somehow, all these girls are always on a girls-weekend-out trip to some remote location, and they’re invariably talking about making out with guys and distinctly not having sex with them with a sort of 80s movie high school girl kind of prudeness, even though these girls, or women actually, are not in high school, and are definitely not established as prudes. (one death proof low point: the 5 minute lap dance interlude on aforementioned, scarred, lunatic, badass stuntman. i wish i could say it was the only low point.) still, it’s the not having that’s the point of the conversations. this second group of girls, however, is equipped with two in-house, badass stuntwomen of their own, and wacky car chase hijinks ensue.
i will say that the stunts in this movie are impressive — probably the only impressive thing in this movie. most notably, the two stuntwomen decided to “do something really stupid” and take out none other than a “vanishing point dodge challenger” for an incredibly high speed test drive for the purpose of having the crazy aussie stuntwoman to strap herself to the hood, which they call “ship’s mast.” it is of course then when they are attacked by stuntman mike, and the overly drawn out car chase that follows is arresting in that it’s obviously actually done at high speeds with an actual human strapped to the hood of an actual car while another actual car slams into it a whole bunch of times.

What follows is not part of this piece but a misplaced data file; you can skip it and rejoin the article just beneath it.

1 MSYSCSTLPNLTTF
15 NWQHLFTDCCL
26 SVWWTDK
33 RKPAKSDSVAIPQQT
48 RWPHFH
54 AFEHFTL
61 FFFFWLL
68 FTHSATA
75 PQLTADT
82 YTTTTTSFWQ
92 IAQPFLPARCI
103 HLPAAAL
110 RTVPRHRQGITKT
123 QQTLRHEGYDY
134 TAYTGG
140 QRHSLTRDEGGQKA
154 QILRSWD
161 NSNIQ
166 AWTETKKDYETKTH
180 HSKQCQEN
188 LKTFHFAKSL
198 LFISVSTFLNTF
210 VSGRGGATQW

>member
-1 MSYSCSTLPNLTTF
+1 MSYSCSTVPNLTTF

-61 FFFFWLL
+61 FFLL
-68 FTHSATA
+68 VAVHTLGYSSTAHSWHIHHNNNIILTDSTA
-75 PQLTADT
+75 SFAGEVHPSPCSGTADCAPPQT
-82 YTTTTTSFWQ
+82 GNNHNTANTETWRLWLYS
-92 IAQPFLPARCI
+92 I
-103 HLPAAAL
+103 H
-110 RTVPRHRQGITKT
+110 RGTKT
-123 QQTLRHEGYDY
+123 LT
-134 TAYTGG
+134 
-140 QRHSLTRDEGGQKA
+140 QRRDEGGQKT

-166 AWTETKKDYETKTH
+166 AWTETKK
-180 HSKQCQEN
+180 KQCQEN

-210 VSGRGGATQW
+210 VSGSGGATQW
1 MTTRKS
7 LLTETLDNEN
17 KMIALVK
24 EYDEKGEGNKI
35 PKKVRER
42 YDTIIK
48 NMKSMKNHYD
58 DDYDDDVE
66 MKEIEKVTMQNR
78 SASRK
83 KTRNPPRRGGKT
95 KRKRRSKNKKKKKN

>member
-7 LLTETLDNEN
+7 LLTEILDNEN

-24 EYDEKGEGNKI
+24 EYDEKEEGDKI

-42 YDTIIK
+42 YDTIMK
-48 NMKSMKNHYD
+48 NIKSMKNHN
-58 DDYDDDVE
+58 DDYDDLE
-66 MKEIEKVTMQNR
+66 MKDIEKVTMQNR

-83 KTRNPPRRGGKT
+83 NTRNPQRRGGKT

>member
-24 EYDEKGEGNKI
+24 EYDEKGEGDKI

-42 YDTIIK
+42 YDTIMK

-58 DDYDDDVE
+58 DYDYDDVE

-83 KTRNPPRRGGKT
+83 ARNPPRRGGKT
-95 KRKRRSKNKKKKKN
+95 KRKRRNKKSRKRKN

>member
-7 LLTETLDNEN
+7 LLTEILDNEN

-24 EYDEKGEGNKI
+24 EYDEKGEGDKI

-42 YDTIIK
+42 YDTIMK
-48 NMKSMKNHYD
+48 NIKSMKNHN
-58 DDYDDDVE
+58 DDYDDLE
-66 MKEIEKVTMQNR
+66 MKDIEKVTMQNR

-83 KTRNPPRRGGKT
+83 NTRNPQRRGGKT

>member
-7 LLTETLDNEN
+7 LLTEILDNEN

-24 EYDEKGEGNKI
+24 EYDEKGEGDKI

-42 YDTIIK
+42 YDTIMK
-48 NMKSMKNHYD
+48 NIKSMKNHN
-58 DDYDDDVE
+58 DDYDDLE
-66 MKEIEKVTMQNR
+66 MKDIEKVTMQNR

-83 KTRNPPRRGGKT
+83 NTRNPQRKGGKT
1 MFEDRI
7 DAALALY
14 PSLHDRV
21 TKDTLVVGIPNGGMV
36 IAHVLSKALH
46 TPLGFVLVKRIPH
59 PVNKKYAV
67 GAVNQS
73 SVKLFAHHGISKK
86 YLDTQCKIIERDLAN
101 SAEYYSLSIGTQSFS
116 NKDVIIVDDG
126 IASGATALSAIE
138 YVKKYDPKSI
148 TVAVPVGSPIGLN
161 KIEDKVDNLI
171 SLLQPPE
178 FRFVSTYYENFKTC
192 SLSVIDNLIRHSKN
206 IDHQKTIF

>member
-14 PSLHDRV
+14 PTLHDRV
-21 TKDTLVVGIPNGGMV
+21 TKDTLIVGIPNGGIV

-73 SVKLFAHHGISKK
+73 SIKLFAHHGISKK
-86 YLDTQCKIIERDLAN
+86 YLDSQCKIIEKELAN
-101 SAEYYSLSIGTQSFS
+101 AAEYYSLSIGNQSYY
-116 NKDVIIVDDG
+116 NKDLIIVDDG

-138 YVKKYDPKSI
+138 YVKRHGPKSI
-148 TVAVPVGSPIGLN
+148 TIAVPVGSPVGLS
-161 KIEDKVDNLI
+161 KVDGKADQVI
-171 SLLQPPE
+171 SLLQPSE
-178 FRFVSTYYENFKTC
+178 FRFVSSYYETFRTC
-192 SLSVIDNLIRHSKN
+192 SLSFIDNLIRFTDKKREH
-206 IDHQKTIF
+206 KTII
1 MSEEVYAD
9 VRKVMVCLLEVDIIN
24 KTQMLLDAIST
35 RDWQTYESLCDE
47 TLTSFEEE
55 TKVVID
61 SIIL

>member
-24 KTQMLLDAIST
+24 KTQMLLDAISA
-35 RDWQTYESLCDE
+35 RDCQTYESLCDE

the main problem here is that the thing that Quentin Tarrantino does best (aside from hiring washed-up actors and recharging their careers — okay, aside from hiring John Travolta, and recharging his career…) is interesting and, for the most part, believable characters and great dialogue. which are pretty much the two main things lacking from this movie. i realize the intent was the replicate bad 70s movies, but, well, maybe someone ought to rethink their objective. i won’t give away the (abrupt) ending, i’m just going to say that when this movie ends, you’ll wish someone punched you in the mouth…for renting this movie. it’s like getting to the end of “the clown joke.” (a notorious, often several-hour-long joke from my high school past which ended in the anticlimactic punchline: “f— you, clown. f— you.”)
In the same year that Happy Gilmore came out, and a couple years before The Wedding Singer, Adam Sandler costarred alongside Damon Wayans in Bulletproof. the quick synopsis is something like: archie moses (sandler) is a con-man whose partner turns out to be an undercover cop (wayans). when the bust his pal sets up for archie’s drug dealing, crime lord boss (james caan) goes south, wacky hijinks ensue. alternately, you could do an even shorter synopsis: midnight run with adam sandler and damon wayans. it’s billed as a buddy movie/comedy and the short synopsis and wayans/sandler combination might make you think that this is going to be a typical hilarious adam sandler movie.